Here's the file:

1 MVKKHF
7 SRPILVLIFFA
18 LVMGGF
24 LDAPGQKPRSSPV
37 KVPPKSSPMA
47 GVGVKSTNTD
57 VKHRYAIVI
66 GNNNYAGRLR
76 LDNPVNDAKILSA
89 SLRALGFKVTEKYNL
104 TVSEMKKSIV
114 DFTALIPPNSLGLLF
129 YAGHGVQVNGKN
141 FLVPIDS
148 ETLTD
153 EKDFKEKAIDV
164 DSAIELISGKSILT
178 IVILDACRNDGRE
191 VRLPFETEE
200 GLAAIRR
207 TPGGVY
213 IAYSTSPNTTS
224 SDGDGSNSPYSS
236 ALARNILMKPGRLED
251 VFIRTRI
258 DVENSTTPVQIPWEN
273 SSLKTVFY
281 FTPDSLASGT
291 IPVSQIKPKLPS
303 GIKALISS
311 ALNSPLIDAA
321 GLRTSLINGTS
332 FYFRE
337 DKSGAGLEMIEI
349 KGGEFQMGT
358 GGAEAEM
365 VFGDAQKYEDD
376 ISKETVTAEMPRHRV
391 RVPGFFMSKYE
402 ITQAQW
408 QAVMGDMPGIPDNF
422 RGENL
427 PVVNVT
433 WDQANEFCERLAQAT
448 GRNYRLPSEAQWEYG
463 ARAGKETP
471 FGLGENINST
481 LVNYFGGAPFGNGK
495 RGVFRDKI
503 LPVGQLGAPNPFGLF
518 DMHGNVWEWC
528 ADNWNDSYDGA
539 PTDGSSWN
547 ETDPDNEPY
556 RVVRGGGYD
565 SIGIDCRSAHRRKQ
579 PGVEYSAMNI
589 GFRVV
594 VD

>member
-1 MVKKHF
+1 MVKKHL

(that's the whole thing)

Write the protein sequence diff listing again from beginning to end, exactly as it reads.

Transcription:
1 MVKKHF
7 SRPILVLIFFA
18 LVMGGF
24 LDAPGQKPRSSPV
37 KVPPKSSPMA
47 GVGVKSTNTD
57 VKHRYAIVI
66 GNNNYAGRLR
76 LDNPVNDAKILSA
89 SLRALGFKVTEKYNL
104 TVSEMKKSIV
114 DFTALIPPNSLGLLF
129 YAGHGVQVNGKN
141 FLVPIDS
148 ETLTD
153 EKDFKEKAIDV
164 DSAIELISGKSILT
178 IVILDACRNDGRE
191 VRLPFETEE
200 GLAAIRR
207 TPGGVY
213 IAYSTSPNTTS
224 SDGDGSNSPYSS
236 ALARNILMKPGRLED
251 VFIRTRI
258 DVENSTTPVQIPWEN
273 SSLKTVFY
281 FTPDSLASGT
291 IPVSQIKPKLPS
303 GIKALISS
311 ALNSPLIDAA
321 GLRTSLINGTS
332 FYFRE
337 DKSGAGLEMIEI
349 KGGEFQMGT
358 GGAEAEM
365 VFGDAQKYEDD
376 ISKETVTAEMPRHRV
391 RVPGFFMSKYE
402 ITQAQW
408 QAVMGDMPGIPDNF
422 RGENL
427 PVVNVT
433 WDQANEFCERLAQAT
448 GRNYRLPSEAQWEYG
463 ARAGKETP
471 FGLGENINST
481 LVNYFGGAPFGNGK
495 RGVFRDKI
503 LPVGQLGAPNPFGLF
518 DMHGNVWEWC
528 ADNWNDSYDGA
539 PTDGSSWN
547 ETDPDNEPY
556 RVVRGGGYD
565 SIGIDCRSAHRRKQ
579 PGVEYSAMNI
589 GFRVV
594 VD

>member
-1 MVKKHF
+1 MVKKHL